- Florida should see the end result of newly negotiated Tribal Gaming Compacts that include sports betting on Wednesday.
- The state expects to see a minimum of $500 million a year in annual revenue from these new compact expansions.
- If all goes according to plan, sportsbooks could launch as early as October 15 in the Sunshine State.
TALLAHASSEE, Fla. – The Florida Legislature opened up their special session to discuss sports betting regulations on Monday. These talks will continue well into Tuesday where lawmakers will get a better idea of exactly how everything will work within the industry.
The original 30-year Tribal Gaming Compacts negotiated between the Seminole Tribe of Florida and Governor Ron DeSantis allowed for mobile sports betting statewide. However, those in attendance on Monday said this could pose a problem for the constitution of Florida and how it requires an amendment in order to expand on gaming issues like sports betting.
What The Tribal Gaming Compact Of Florida Looks Like Now
The entire set of regulated sports gaming rules for Florida should be approved by Wednesday and ratified to the liking of both the legislature and the tribes. All committees are going into this with the intent to pass the new compact that will give Floridians sportsbooks through the Seminole Tribe of Florida’s casinos.
While no mobile platforms will be made available statewide as of Monday’s meeting and its amendment, pari-mutuel websites will still be allowed to run sports betting platforms. These sites will partner with three sports wagering operations which already look to be BetMGM, DraftKings, and FanDuel. A 13.75% cut from any profits made from the Florida sports betting market through these platforms would go to the state. If within the first three months they have not partnered with three operators, this rate will be increased to 15.75%.
The tribe would get 40% from these sportsbooks. But they are eligible to run online and mobile casino games as well as have land-based sports betting venues at seven casinos statewide. Horse racing tracks could also open sportsbooks under the compact, allowing them to profit from various new outlets, making that low 40% rate sting a little less.
Over the last 18 months, Florida has not been receiving payments from the Seminole Tribe as their compact had expired but they continued to run their facilities. Through this agreement, they are more than happy to pay what they owe the state. There is also a guaranteed $2.5 billion that Florida will receive over the next five years in revenue and a minimum of $500 million each year from this new compact deal.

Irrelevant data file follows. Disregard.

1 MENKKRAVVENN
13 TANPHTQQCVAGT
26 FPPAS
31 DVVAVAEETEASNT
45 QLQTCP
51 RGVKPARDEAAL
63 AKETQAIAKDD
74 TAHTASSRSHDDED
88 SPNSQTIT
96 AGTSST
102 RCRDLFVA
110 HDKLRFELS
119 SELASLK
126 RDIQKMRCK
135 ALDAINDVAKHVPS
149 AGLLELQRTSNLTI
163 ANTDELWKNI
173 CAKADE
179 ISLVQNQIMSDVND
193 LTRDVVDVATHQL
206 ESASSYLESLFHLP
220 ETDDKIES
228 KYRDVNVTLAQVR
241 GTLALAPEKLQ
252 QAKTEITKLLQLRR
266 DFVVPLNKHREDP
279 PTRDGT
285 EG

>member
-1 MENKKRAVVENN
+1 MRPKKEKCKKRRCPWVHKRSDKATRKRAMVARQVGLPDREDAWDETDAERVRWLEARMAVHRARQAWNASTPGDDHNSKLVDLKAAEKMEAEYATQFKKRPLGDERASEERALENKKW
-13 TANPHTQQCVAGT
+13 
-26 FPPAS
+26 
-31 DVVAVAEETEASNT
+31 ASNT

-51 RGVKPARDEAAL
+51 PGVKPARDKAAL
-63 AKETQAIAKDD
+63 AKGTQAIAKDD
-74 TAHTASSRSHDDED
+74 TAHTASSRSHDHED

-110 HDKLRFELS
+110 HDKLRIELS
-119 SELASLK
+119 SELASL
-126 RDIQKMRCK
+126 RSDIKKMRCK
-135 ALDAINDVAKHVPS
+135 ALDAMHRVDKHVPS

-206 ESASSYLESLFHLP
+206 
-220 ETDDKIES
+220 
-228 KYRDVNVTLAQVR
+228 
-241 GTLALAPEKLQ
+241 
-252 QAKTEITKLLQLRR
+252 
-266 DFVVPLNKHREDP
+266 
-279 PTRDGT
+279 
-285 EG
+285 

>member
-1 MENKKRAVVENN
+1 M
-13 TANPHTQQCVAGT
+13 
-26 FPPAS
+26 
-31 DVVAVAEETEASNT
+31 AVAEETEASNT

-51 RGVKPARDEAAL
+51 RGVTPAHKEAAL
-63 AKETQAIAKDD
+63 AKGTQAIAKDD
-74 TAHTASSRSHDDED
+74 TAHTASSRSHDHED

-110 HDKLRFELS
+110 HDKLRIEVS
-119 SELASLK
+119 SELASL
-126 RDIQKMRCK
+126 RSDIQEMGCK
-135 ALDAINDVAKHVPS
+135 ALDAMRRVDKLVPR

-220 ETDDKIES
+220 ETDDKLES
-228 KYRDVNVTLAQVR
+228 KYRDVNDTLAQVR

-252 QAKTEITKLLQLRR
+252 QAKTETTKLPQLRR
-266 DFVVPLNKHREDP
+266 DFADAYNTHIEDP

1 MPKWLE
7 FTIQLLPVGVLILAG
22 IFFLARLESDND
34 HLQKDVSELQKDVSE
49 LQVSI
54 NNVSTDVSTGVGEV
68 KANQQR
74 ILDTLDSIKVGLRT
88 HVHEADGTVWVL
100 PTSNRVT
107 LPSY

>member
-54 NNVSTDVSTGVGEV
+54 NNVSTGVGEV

Tuesday’s meeting will be an all-day affair. The legislature would like to iron out all of the details to get this market off of the ground for final approvals by Wednesday. However, many believe there will be pushback from those that say even this expansion will need to be put to a vote by residents in Florida.
Should that not be too much of an issue, the new Tribal Gaming Compact will still need to go to Washington, D.C., and the U.S. Department of the Interior where it will sit for a period of 45 days before receiving the approval of the Secretary. This is a rule set forth by the Federal Indian Gaming Regulatory Act.
If all goes according to plan, Florida will see sportsbooks going live beginning as soon as October 15.
News tags: BetMGM | DC | DraftKings | FanDuel | Federal Indian Gaming Regulatory Act | Florida | Florida Constitution | Florida Legislature | Ron DeSantis | Seminole Tribe of Florida | U.S. Department of the Interior
Christina has been writing for as long as she can remember and does dedicated research on the newly regulated sports betting market. She comes from a family of sports lovers that engage in friendly bets from time to time. During the winter months, you can find Christina baking cookies and beating the entire staff at Mario Kart…the N64 version of course.